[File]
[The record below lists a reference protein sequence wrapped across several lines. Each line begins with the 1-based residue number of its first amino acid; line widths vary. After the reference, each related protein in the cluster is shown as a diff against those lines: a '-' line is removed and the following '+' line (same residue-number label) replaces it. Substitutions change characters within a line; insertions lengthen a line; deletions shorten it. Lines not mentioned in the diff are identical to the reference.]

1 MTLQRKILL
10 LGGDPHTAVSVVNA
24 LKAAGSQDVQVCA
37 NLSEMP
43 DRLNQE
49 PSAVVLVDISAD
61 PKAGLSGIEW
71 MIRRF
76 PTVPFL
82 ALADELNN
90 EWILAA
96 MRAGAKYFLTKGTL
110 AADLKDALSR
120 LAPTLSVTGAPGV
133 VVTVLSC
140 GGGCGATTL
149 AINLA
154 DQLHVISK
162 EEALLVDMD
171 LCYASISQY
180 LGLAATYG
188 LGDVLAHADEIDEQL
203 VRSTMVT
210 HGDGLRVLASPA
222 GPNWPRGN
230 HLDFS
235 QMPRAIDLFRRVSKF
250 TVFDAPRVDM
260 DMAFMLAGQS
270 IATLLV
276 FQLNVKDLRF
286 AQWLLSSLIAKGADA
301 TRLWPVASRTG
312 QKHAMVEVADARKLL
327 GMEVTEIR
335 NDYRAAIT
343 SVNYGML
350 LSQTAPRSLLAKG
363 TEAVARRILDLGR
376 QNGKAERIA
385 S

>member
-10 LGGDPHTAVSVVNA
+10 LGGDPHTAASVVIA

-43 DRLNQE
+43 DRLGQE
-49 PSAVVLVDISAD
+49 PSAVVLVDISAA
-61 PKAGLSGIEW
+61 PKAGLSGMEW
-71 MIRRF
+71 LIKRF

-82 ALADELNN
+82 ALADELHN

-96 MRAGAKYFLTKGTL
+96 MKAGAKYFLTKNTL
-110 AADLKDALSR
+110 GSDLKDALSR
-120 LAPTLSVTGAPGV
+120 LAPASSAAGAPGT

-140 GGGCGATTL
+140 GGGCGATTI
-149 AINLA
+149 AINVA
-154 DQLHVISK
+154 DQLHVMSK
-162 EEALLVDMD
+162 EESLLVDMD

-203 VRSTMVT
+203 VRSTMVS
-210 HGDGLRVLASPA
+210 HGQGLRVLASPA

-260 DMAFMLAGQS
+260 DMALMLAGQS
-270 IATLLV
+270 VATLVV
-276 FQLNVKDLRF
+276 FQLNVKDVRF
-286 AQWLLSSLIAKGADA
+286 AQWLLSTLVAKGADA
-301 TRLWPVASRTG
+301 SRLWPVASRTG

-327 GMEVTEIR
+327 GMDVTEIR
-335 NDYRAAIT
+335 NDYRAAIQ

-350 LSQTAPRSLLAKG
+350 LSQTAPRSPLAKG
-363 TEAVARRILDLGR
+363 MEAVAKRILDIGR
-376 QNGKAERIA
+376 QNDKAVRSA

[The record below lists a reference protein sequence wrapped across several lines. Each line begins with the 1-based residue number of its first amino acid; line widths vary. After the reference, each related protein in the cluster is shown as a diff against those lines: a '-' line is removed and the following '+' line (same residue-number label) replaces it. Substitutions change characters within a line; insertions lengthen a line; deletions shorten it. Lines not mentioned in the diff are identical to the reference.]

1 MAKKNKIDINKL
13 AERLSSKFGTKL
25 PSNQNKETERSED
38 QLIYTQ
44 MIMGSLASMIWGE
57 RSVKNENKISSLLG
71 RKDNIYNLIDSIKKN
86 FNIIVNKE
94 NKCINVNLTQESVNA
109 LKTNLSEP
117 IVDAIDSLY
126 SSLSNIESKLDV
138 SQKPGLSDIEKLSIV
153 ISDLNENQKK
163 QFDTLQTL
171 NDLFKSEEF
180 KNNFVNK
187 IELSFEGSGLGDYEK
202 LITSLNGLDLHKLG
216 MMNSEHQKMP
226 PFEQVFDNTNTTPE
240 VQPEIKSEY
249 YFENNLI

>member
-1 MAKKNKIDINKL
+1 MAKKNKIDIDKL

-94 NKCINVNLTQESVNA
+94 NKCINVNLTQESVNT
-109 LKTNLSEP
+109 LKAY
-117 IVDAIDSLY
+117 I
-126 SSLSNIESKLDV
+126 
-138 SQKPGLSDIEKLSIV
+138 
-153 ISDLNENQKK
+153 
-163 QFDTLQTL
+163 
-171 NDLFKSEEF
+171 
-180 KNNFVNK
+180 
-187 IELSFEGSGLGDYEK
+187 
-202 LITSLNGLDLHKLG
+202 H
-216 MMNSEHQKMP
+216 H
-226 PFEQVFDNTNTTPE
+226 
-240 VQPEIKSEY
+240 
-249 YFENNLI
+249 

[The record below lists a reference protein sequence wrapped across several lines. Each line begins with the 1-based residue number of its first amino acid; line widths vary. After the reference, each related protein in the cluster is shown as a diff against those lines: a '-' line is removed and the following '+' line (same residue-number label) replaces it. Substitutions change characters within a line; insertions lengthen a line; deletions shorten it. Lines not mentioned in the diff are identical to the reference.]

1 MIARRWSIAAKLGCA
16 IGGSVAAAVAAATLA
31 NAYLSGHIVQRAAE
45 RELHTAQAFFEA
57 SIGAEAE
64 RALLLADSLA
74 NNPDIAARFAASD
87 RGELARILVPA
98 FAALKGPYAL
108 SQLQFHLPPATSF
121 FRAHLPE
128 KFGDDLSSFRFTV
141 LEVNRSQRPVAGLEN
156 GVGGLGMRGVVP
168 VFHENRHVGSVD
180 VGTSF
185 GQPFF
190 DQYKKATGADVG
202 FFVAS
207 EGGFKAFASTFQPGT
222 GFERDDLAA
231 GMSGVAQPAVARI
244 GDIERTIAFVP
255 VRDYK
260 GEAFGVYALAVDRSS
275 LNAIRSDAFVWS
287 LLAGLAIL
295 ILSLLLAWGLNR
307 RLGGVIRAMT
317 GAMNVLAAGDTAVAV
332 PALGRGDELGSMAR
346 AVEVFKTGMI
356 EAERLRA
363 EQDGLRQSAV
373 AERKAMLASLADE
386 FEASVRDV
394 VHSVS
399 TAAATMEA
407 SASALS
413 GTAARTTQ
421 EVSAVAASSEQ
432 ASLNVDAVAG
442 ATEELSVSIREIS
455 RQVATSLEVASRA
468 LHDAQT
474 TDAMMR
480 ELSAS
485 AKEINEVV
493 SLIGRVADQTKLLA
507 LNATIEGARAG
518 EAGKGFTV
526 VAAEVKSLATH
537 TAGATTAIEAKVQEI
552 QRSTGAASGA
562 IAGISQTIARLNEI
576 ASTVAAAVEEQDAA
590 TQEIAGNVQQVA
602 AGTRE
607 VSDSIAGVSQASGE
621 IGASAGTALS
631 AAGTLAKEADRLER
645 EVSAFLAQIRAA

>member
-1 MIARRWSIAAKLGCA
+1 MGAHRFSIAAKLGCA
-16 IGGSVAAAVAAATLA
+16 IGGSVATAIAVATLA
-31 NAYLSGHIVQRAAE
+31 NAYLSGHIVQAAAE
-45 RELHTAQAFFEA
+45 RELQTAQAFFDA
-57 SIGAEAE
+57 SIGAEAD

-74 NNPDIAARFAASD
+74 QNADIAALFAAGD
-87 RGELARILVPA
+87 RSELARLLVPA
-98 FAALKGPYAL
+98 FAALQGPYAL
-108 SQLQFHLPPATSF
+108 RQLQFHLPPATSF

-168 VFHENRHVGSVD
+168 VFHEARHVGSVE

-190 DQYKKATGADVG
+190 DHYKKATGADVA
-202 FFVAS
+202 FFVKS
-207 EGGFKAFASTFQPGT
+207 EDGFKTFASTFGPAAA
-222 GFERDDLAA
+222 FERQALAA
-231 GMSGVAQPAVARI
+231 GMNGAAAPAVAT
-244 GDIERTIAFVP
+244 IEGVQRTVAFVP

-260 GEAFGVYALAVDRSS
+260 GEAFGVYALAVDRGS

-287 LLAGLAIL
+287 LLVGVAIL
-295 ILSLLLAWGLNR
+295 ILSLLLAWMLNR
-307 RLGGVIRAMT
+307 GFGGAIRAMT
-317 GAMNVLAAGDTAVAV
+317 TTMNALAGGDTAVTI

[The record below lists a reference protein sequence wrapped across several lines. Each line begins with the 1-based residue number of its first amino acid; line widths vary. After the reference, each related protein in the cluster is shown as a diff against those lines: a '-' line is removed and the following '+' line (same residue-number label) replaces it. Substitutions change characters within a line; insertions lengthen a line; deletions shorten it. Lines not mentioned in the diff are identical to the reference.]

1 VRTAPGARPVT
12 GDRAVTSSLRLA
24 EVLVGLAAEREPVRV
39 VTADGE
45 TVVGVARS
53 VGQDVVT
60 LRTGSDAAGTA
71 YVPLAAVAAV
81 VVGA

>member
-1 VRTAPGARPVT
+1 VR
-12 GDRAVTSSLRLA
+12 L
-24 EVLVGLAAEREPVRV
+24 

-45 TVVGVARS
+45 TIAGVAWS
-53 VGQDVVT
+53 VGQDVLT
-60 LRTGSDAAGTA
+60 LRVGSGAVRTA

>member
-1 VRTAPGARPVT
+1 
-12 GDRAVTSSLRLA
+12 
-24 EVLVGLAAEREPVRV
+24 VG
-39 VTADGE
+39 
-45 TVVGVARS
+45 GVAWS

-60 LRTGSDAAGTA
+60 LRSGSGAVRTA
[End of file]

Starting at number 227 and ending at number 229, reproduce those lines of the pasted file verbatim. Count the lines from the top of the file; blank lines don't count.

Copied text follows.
-87 RGELARILVPA
+87 RSELARLLVPA
-98 FAALKGPYAL